Other great exposure for UK jazz was in the “Live from Bremen” edition of Alex Dutilh’s “Open Jazz” programme for France-Musique. The programme started with two tracks from the trio of Kit Downes, Phil Donkin and James Maddren, who are on the new album “AKI” from Lucia Cadotsch… and later had a track from Emma Rawicz’s forthcoming debut album on ACT (see our news story). Oliver Weindling has been reflecting on this theme recently (here). There was also a 15th anniversary showcase for Edition Records at the Sendesaal.
THE SHOWCASE PROGRAMME
These are just a few remarks about some of the shows which I went to. If I let my heart rule my head, then the absolutely infectious dynamism of Harold López-Nussa‘s trio with harmonica wizard Grégoire Maret was the most stunning, uplifting and inspiring concert that I heard. That was 45 minutes which went far too fast. I have stored in mind the following words in the jazzahead! blurb: “A new Blue Note album is imminent.”
I also enjoyed the large ensemble led by Finnish-born oud/guitar player Jussi Reijonen. The risk in a large ensemble is that some combination of the difficulty of getting everyone together and the thirst to discover new repertoire means that some ensembles come on stage without having developed a natural sense of flow. So the surprise was quite how completely Jussi Reijonen’s group knew their material and could convey it. Probably the best compliment I can think of is that they were reaching the levels of integration, balance and sympathetic leadership of Eve Risser’s Red Desert Orchestra.
French Armenian Yessaï Karapetian brought an Armenian band and was clearly loving their music making with their range of rhythms and timbres, ensuring that the flutes had the melody, and letting that sound hang in the air, only rarely putting himself in the limelight. But when he did, he gave a brief hint of the scale and range of his own pianism: Yessaï clearly has many more pianistic tanks in reserve.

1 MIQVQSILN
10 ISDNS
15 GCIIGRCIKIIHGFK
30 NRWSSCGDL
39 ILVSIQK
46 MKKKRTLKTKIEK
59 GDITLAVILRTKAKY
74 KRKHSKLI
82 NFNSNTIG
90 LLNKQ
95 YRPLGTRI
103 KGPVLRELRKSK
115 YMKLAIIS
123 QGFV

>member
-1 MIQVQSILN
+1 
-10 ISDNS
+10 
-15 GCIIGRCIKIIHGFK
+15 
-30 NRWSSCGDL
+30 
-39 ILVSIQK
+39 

I also heard Berlin’s Andromeda Mega Express Orchestra. They are an experimental band and what I felt is that they are progressively becoming more atmospheric/ filmic, as if their experiments in timbre now serve more of a purpose than they did. And what a super drummer!
Two solo piano sets caught the ear. Amaro Freitas from Brazil had given a much more acoustic set in Bergamo. Here in a larger hall he was using effects and just making his performance bigger and more powerful. He is a real force. I enjoyed Belgian Alex Koo and I have an interview in preparation. His solo project needs more reflection than I can give it here. The ambient noise in the halls of the Messe didn’t do him favours. Koo needs proper silence to play from…
The imaginative idea to commission German-born musicians living abroad to construct and lead ensembles from the countries where they are based worked really well. Elmar Petzold’s photo of Theo Ceccaldi (above) captures the exuberance of Daniel Erdmann‘s French group. I also enjoyed Ingrid Laubrock‘s Lilith. Laubrock’s own improvised lines sounded to my ears increasingly to remove tonal centres and work like tone rows, yet always with an inner logic, and the band she had brought from Brooklyn was full of future stars stretching themselves and each other to the limit. The Dutch band led by Felix Schlarmann and called “Treehouse” kept their best move to the end, sending us into the warm night air with something distinctly Weather Report-ish.
Overall the range of shows was impressive and I’m sure readers will have plenty of their own favourites – please add them in the comments below!
jazzahead! 2024 is earlier, from 11 to 14 April, with partner country Netherlands
LINK: jazzahead! website